Getting started with exercise.
You only have to take it regularly, not seriously.
|Being regularly active is important for everybody at all stages of life. |
When we are kids we generally develop active habits, develop our body and learn skills.
As young we grow and become young adults, exercise is often in the form of sport, mastery and wellness.
In older adults, exercise is important for functional ability and mitigating health risks as well as social interaction.
What happens we can expect when we exercise regularly?
There are many benefits of exercise and some of the more commonly experienced benefits include:
Feeling better with more energy, improved sleep and added fun in your day
Enjoying better health through controlled weight, blood pressure and cholesterol as well as lower risk of problems including heart disease, diabetes, some cancers, injury, stroke and osteoporosis
Having a healthier state of mind with lower stress, better concentration and greater self confidence
How much exercise is enough?
Medical experts recommend at least 30 minutes of moderate physical activity most days of the week.
Moderate means that you would describe the intensity of your exercise as somewhat hard, where you huff and puff but are not exhausted. The simple way to check is the talk test. If you can talk while you exercise but cannot sing (as you are huffing and puffing) then you are working at the intended intensity.
|What should I do? |
Examples of moderate intensity exercise include walking, swimming, cycling, dancing and other activities that increase your heart rate and breathing.
Being consistent is key so having a variety of options that are appealing and easy to include in your daily life is essential.
Even periods of activity as brief as 10 minutes can be beneficial when these add up to 30 minutes on most days of the week. This makes it much easier for you to make physical activity a regular part of your lifestyle.
3 tips to help you get started
1. Choose the right time
Consider the times of the day that suit you best – mornings, midday, evenings? making small changes to your daily routine such as going for a short walk at lunchtime or off the bus a stop earlier can make it easier for you stay active.
2. Find the activity that suits you
Being more active can be simply a matter of spending more time on things you already do – like gardening or taking the dog for a walk.
Alternatively try different things but remember the emphasis is on moderate activity. Some options to get you inspired include: join a bushwalking club, walk with a friend for half an hour before going for coffee, choose active leisure activities such as dancing, aqua aerobics or yoga, enjoy active play with the kids or grandkids. Many people find it easier to be active when they exercise with family or friends. Participating in an activity you enjoy will help you stay consistently active.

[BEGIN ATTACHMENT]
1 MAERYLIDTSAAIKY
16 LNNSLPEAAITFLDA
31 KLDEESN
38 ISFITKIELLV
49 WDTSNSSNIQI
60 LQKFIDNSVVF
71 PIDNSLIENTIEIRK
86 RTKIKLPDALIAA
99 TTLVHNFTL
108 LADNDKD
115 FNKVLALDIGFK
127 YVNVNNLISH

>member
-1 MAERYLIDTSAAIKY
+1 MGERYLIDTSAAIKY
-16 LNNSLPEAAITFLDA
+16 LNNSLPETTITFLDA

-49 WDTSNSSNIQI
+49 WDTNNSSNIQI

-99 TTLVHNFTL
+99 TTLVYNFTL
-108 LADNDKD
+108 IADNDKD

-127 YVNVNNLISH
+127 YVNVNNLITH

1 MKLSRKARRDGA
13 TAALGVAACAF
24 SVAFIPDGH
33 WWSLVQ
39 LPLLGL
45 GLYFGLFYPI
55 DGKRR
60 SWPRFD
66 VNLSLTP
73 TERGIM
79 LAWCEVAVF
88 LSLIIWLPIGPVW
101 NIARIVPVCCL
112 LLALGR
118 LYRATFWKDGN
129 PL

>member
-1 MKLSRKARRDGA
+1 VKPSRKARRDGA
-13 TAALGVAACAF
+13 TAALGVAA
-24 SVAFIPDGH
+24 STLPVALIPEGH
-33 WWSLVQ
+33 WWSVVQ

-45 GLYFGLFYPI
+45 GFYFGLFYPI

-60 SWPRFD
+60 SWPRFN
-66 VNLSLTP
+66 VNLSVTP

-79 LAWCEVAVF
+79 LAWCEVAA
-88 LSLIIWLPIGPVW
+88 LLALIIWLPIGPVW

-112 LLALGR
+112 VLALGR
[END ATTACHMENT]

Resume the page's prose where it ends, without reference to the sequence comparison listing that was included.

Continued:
3. Set a goal and work towards it
Short term goals are a great starting point towards being more active. This can be setting a goal of going for a walk three times a week. Even if you only walk for 10 minutes at a time, you have met your goal. Next week you might aim to walk for 15 minutes each time.
Realistic goals are vital and enable you to build up slowly. Keep in mind that this is a long term habit and you can take your time in building up endurance and frequency so long as you can maintain consistency in what you can do.
Reward yourself when you have achieved one of your goals, you may feel that a reward is deserved. If this is the case, treat yourself to something that you enjoy such as booking in a massage, a magazine to read as you take some time to yourself or simply a long warm bath.
Be active safely
Start out slowly
Allow your body to warm up when you commence exercise and do some basic stretching before and after you exercise. Slowly build your sessions up over weeks, not days to avoid muscle soreness and injury.
Wear comfortable clothes
Wear loose clothes and supportive shoes to make your activity safer and more enjoyable. Wear a hat and sunscreen when out in the sun and try to ensure that you exercise at an appropriate time of the day (not in the middle of the day during the peak of summer).
Drink enough water
Ensure you drink adequate amounts of water before and after your activity to stay hydrated.
Dealing with setbacks
Once you start being regularly active, you may find something comes up that breaks your routine. That is OK but requires getting back on track as soon as you can.
When facing setbacks, it might help to do the following: review the times that you are being active. Are they practical? Try a new activity if you are battling boredom, set some new short term goals. If your routine has been broken, use breaks like holidays to be active in different ways. Remember that activity can help to beat the barriers of tiredness and stress, or find a friend with similar interests!
Exercise Physiologists undertand the important role of exercise in managing mental health. The key is to maintain consistency of exercise by creating a plan that is achievable, appealing and effective.